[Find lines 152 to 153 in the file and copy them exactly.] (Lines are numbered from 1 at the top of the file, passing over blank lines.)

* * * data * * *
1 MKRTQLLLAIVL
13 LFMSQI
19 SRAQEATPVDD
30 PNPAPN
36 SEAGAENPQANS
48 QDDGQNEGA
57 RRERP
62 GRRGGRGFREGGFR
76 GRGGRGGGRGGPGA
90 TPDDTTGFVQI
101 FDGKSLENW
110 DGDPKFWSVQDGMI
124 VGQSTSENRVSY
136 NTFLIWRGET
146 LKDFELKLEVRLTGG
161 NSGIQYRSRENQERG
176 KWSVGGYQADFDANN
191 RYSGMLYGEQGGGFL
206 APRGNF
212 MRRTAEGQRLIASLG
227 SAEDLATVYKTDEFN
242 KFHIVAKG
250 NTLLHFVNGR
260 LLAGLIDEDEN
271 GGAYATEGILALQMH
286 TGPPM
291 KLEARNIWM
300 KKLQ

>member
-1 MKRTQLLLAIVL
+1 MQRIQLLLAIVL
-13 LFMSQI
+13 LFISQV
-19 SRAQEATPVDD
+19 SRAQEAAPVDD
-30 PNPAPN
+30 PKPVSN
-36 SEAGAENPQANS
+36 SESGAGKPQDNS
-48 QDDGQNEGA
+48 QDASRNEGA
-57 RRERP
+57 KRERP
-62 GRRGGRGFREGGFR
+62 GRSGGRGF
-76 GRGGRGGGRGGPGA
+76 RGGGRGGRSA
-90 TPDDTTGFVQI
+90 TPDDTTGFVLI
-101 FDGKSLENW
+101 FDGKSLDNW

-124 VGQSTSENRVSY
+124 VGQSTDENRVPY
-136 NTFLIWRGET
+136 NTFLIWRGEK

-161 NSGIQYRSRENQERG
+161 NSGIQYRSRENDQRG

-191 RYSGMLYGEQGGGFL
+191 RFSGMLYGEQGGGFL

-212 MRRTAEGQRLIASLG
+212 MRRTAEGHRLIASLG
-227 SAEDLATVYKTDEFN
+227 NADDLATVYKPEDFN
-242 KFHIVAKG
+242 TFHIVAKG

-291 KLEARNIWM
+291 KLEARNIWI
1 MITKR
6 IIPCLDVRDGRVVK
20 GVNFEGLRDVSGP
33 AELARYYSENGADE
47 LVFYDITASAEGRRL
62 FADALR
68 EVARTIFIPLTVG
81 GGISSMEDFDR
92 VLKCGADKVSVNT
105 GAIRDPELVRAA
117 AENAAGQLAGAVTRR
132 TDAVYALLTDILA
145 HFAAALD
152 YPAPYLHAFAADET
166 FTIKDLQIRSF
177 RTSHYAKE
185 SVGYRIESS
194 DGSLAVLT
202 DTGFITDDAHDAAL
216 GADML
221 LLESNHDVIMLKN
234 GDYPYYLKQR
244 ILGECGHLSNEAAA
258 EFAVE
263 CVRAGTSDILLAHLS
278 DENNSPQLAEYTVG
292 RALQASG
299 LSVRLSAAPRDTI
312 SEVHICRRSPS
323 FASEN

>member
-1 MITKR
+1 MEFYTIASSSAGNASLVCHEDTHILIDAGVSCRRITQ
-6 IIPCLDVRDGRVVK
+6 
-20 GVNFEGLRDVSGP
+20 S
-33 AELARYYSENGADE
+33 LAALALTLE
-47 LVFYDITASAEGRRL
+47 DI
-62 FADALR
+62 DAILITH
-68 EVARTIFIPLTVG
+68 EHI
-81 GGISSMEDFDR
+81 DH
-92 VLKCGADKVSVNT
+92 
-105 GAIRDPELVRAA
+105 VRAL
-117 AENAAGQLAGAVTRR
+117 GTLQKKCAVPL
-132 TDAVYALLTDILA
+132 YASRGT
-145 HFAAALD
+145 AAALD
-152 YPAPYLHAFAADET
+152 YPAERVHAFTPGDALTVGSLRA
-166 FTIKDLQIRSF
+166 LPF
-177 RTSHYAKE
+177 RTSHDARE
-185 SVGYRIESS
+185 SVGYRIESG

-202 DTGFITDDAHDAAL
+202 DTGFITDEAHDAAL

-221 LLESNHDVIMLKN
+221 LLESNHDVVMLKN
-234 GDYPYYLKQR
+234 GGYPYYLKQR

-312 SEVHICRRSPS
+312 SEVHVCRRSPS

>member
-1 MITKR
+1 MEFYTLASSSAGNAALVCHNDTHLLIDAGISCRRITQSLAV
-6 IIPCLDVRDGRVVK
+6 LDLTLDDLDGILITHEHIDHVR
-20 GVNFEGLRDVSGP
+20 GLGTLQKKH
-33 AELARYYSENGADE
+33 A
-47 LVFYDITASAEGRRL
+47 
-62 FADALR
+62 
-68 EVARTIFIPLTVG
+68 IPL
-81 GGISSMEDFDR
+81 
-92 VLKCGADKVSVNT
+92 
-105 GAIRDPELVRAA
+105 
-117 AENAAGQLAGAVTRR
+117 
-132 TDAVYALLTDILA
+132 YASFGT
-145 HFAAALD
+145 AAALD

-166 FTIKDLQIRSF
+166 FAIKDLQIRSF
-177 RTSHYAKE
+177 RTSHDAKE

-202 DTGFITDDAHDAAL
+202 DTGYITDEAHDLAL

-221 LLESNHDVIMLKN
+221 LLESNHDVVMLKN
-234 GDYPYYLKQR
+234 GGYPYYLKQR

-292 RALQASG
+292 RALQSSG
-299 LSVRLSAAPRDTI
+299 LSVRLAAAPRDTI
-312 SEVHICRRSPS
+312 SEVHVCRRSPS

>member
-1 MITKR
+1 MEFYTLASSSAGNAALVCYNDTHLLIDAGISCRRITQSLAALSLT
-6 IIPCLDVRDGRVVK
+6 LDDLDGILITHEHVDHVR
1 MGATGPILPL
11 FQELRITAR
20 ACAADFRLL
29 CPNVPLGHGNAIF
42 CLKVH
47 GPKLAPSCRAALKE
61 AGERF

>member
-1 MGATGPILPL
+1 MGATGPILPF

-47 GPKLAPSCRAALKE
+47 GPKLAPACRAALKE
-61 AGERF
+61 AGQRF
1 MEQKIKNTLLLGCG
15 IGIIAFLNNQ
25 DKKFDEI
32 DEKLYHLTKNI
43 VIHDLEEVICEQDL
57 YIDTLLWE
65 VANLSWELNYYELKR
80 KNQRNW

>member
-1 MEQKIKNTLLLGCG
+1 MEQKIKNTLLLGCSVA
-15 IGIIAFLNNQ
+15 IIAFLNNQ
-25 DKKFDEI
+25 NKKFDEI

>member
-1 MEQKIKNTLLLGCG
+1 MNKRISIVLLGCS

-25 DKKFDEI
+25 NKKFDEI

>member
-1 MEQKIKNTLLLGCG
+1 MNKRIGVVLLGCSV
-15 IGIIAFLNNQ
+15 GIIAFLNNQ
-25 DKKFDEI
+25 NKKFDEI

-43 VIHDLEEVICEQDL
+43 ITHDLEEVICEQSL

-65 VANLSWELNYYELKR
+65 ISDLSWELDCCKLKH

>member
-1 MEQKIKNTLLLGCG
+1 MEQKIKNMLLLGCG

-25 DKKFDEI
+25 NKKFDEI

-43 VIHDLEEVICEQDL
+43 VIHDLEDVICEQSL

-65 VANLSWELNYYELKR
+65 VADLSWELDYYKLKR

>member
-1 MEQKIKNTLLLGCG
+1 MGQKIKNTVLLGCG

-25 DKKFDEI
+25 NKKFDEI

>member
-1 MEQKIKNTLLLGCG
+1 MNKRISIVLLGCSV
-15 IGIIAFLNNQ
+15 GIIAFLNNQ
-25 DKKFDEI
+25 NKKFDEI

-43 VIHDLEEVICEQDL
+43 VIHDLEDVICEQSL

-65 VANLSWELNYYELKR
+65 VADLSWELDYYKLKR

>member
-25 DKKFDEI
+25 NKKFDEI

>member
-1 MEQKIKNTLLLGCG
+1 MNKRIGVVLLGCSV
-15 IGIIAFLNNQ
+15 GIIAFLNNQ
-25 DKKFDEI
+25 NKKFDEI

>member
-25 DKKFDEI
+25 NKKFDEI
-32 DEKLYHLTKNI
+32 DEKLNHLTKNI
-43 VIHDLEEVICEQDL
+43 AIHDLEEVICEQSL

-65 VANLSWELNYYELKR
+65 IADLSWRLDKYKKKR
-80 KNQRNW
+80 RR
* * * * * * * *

-62 FADALR
+62 